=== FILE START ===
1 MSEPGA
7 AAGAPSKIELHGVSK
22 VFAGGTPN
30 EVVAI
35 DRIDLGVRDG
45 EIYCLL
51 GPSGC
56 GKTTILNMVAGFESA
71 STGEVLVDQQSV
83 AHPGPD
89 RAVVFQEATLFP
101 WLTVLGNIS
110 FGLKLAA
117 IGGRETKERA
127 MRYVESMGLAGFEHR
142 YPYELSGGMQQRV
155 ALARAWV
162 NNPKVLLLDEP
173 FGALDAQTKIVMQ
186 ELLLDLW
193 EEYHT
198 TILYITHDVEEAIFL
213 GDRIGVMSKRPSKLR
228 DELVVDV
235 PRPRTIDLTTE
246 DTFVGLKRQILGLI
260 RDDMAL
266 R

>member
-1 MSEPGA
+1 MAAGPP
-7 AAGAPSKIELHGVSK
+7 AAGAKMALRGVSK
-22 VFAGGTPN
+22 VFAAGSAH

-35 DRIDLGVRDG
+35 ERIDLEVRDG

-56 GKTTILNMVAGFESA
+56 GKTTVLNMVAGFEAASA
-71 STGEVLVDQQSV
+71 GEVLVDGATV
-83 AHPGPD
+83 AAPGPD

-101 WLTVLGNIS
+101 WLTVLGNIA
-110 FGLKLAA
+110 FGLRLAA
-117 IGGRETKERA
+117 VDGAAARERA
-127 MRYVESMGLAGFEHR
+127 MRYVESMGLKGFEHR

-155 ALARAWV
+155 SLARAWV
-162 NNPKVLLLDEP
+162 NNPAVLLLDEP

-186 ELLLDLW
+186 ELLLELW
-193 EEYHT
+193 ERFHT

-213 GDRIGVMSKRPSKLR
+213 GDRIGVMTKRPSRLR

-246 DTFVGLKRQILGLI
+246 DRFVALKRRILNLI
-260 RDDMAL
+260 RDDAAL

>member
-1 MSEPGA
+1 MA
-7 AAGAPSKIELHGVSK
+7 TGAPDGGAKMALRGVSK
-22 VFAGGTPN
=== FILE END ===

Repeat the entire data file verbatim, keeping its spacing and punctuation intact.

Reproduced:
1 MSEPGA
7 AAGAPSKIELHGVSK
22 VFAGGTPN
30 EVVAI
35 DRIDLGVRDG
45 EIYCLL
51 GPSGC
56 GKTTILNMVAGFESA
71 STGEVLVDQQSV
83 AHPGPD
89 RAVVFQEATLFP
101 WLTVLGNIS
110 FGLKLAA
117 IGGRETKERA
127 MRYVESMGLAGFEHR
142 YPYELSGGMQQRV
155 ALARAWV
162 NNPKVLLLDEP
173 FGALDAQTKIVMQ
186 ELLLDLW
193 EEYHT
198 TILYITHDVEEAIFL
213 GDRIGVMSKRPSKLR
228 DELVVDV
235 PRPRTIDLTTE
246 DTFVGLKRQILGLI
260 RDDMAL
266 R

>member
-1 MSEPGA
+1 MAAGPP
-7 AAGAPSKIELHGVSK
+7 AAGAKMALRGVSK
-22 VFAGGTPN
+22 VFAAGSAH

-35 DRIDLGVRDG
+35 ERIDLEVRDG

-56 GKTTILNMVAGFESA
+56 GKTTVLNMVAGFEAASA
-71 STGEVLVDQQSV
+71 GEVLVDGATV
-83 AHPGPD
+83 AAPGPD

-101 WLTVLGNIS
+101 WLTVLGNIA
-110 FGLKLAA
+110 FGLRLAA
-117 IGGRETKERA
+117 VDGAAARERA
-127 MRYVESMGLAGFEHR
+127 MRYVESMGLKGFEHR

-155 ALARAWV
+155 SLARAWV
-162 NNPKVLLLDEP
+162 NNPAVLLLDEP

-186 ELLLDLW
+186 ELLLELW
-193 EEYHT
+193 ERFHT

-213 GDRIGVMSKRPSKLR
+213 GDRIGVMTKRPSRLR

-246 DTFVGLKRQILGLI
+246 DRFVALKRRILNLI
-260 RDDMAL
+260 RDDAAL

>member
-1 MSEPGA
+1 MA
-7 AAGAPSKIELHGVSK
+7 TGAPDGGAKMALRGVSK
-22 VFAGGTPN